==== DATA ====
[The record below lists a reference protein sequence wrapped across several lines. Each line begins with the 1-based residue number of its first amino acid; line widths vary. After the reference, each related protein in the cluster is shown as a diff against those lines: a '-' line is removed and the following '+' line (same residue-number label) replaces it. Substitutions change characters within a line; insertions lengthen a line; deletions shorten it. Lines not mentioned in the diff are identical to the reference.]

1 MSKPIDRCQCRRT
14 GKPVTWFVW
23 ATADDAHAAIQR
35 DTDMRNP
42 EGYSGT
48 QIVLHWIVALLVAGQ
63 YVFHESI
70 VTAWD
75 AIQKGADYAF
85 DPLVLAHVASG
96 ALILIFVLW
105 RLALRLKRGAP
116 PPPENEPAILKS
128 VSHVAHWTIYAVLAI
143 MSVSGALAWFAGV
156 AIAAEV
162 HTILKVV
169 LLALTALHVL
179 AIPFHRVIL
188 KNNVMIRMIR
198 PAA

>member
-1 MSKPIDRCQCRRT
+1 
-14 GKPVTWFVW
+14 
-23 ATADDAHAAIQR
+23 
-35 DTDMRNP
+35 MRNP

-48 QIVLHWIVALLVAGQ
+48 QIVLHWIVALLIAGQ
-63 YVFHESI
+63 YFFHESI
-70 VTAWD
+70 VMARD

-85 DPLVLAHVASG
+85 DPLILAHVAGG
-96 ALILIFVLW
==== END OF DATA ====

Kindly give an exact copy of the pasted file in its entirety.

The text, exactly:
[The record below lists a reference protein sequence wrapped across several lines. Each line begins with the 1-based residue number of its first amino acid; line widths vary. After the reference, each related protein in the cluster is shown as a diff against those lines: a '-' line is removed and the following '+' line (same residue-number label) replaces it. Substitutions change characters within a line; insertions lengthen a line; deletions shorten it. Lines not mentioned in the diff are identical to the reference.]

1 MSKPIDRCQCRRT
14 GKPVTWFVW
23 ATADDAHAAIQR
35 DTDMRNP
42 EGYSGT
48 QIVLHWIVALLVAGQ
63 YVFHESI
70 VTAWD
75 AIQKGADYAF
85 DPLVLAHVASG
96 ALILIFVLW
105 RLALRLKRGAP
116 PPPENEPAILKS
128 VSHVAHWTIYAVLAI
143 MSVSGALAWFAGV
156 AIAAEV
162 HTILKVV
169 LLALTALHVL
179 AIPFHRVIL
188 KNNVMIRMIR
198 PAA

>member
-1 MSKPIDRCQCRRT
+1 
-14 GKPVTWFVW
+14 
-23 ATADDAHAAIQR
+23 
-35 DTDMRNP
+35 MRNP

-48 QIVLHWIVALLVAGQ
+48 QIVLHWIVALLIAGQ
-63 YVFHESI
+63 YFFHESI
-70 VTAWD
+70 VMARD

-85 DPLVLAHVASG
+85 DPLILAHVAGG
-96 ALILIFVLW